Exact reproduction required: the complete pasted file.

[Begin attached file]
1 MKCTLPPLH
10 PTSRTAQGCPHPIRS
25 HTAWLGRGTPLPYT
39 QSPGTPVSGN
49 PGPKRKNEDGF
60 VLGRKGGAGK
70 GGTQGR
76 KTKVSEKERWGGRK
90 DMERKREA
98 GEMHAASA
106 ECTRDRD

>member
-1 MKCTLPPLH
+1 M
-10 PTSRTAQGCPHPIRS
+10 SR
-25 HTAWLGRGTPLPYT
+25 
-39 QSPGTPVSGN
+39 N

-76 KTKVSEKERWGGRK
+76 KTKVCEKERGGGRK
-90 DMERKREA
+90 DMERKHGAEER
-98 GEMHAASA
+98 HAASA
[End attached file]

1 MKCTLPPLH
10 PTSRTAQGCPHPIRS
25 HTAWLGRGTPLPYT
39 QSPGTPVSGN
49 PGPKRKNEDGF
60 VLGRKGGAGK
70 GGTQGR
76 KTKVSEKERWGGRK
90 DMERKREA
98 GEMHAASA
106 ECTRDRD

>member
-1 MKCTLPPLH
+1 M
-10 PTSRTAQGCPHPIRS
+10 SR
-25 HTAWLGRGTPLPYT
+25 
-39 QSPGTPVSGN
+39 N

-76 KTKVSEKERWGGRK
+76 KTKVCEKERGGGRK
-90 DMERKREA
+90 DMERKHGAEER
-98 GEMHAASA
+98 HAASA